This paper reports the findings of a process evaluation of a quality assurance initiative in an English local authority (LA). The paper is part of a larger study that explores local initiatives to improve the quality of social care services through market shaping in English LAs. LAs are mandated through the Care Act of 2014 to manage the local market and to assure that quality services are available to the local population. In order to do this, LAs engage in a wide variety of quality assurance and improvement activities.
This paper used a process evaluation approach to understand the implementation of one such initiative: contract monitoring through a combination of self-assessment and site visits. The aim of the initiative was to contain spending as well as to encourage providers to engage in quality assurance and improvement. We then used Normalisation Process Theory to analyse the collected data.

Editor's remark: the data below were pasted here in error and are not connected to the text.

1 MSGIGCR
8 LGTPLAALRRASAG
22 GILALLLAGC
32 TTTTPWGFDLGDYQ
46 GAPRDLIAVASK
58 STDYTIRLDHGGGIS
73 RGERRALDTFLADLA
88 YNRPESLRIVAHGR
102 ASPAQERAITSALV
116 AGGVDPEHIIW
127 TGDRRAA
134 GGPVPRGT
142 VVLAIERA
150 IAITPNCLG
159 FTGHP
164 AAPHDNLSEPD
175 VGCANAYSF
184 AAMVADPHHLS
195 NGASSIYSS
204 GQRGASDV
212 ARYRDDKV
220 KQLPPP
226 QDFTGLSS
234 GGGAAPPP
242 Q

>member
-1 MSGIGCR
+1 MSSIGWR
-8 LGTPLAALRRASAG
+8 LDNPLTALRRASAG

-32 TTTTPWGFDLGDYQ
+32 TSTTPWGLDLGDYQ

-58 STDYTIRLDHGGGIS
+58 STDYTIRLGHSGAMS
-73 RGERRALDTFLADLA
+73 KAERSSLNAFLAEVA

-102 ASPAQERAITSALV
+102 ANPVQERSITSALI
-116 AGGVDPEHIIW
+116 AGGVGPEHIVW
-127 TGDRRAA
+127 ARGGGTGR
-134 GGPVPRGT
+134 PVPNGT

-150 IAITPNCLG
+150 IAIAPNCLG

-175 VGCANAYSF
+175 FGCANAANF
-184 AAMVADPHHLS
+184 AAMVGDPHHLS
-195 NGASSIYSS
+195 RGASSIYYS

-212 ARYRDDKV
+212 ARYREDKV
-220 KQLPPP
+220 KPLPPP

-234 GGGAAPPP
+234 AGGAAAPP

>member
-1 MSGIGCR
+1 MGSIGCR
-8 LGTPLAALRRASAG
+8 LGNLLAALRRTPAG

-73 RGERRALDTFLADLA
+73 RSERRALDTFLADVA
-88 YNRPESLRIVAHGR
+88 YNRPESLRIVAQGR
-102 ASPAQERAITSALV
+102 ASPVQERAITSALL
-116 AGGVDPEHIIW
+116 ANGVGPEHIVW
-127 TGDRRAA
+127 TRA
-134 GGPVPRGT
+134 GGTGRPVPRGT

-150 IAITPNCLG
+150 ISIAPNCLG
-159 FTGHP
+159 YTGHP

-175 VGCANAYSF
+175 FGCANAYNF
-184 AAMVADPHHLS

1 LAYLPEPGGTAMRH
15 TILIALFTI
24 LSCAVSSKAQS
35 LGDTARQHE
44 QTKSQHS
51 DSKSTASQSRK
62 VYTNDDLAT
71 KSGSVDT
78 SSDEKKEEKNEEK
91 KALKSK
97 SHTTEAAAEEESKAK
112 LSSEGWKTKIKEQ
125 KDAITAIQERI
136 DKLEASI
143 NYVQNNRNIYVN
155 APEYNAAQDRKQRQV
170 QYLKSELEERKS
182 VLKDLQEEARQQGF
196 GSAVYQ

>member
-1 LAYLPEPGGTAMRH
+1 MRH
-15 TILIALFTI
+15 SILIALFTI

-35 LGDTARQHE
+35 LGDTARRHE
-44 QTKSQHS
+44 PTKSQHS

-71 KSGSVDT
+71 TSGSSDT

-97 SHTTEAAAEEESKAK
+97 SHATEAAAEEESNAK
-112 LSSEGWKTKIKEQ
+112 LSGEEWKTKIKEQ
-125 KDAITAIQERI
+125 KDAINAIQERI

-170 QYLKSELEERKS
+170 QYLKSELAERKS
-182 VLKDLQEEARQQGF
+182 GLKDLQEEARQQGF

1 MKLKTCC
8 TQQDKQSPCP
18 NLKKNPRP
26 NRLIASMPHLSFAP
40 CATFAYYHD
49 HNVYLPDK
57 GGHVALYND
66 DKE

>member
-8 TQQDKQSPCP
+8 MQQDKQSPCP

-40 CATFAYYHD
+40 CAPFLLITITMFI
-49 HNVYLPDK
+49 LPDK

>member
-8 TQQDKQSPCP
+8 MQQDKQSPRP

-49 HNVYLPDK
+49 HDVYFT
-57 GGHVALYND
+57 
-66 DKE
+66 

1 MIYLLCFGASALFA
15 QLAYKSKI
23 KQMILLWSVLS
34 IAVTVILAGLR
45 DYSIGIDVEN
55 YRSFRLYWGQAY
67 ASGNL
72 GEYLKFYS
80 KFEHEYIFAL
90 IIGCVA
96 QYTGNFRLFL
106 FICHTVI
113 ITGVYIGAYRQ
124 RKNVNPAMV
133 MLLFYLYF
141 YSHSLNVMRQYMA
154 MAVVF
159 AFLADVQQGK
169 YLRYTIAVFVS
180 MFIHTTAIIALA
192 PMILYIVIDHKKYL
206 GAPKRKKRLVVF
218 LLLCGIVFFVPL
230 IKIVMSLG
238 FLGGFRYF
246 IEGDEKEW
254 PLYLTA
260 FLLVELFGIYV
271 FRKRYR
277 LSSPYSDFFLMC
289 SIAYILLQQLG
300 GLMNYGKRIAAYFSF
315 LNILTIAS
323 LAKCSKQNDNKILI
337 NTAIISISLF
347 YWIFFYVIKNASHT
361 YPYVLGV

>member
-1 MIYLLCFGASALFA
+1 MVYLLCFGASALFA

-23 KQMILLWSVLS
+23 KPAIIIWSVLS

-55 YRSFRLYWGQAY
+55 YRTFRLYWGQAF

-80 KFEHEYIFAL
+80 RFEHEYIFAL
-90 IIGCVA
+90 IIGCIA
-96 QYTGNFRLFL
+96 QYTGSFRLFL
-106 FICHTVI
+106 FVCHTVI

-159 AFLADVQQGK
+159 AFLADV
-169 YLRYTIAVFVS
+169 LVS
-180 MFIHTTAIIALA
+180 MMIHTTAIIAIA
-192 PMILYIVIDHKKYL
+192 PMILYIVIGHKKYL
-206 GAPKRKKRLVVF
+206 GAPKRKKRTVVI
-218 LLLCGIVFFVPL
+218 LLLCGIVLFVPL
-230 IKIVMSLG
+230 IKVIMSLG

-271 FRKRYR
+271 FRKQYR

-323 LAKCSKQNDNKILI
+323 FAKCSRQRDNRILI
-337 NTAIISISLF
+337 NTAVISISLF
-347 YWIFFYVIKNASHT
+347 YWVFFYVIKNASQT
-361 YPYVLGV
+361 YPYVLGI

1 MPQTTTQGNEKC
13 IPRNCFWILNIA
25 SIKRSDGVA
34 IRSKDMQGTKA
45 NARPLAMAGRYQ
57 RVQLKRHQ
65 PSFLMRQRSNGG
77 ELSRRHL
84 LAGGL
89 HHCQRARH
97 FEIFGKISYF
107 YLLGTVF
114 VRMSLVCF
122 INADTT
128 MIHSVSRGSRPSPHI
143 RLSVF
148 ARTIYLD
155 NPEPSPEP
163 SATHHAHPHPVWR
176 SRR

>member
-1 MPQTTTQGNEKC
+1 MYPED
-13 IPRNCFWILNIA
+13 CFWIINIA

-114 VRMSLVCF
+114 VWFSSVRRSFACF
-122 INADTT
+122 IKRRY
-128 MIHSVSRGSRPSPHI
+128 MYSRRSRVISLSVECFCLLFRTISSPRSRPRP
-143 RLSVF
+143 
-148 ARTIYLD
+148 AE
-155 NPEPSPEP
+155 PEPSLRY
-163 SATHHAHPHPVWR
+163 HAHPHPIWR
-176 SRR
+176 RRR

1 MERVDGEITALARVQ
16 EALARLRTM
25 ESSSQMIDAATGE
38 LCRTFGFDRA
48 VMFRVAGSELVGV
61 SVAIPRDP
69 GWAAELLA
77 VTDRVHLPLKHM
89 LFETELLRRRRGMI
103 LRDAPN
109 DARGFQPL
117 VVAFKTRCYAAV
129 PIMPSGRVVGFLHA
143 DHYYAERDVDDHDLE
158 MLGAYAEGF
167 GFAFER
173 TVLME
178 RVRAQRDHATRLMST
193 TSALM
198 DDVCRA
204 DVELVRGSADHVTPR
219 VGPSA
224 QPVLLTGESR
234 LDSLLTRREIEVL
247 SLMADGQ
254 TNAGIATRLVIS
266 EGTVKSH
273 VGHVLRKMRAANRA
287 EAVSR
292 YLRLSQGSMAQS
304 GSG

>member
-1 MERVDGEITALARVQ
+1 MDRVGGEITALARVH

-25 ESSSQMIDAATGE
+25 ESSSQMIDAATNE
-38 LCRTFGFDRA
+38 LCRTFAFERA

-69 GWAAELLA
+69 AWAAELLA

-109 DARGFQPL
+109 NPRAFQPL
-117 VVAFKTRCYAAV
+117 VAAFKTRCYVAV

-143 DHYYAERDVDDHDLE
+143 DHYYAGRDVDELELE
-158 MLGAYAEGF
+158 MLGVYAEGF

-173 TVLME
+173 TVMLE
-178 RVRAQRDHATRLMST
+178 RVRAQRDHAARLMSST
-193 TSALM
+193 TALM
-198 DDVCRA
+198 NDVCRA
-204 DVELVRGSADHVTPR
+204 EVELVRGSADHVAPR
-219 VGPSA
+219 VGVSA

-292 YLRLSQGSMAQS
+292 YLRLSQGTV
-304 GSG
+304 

We found that implementation was hampered by a lack of resources allocated to consultation during the design phase, the sharing of information throughout and importantly, and training both within the LA and among providers in how to use the new system. Context also proved a barrier to successful implementation, including the characteristics of the previous quality assurance structure as well as relations with stakeholders, including a provider organisation.
The findings offer important insights into implementation of local care market initiatives in a resource-constrained environment.